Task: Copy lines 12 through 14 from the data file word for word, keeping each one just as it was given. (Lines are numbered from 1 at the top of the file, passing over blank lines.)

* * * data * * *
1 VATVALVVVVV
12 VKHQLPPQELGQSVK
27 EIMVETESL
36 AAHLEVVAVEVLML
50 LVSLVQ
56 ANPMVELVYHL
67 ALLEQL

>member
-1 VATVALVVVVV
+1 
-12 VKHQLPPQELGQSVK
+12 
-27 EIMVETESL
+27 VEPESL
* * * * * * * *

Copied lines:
+12 
-27 EIMVETESL
+27 VEPESL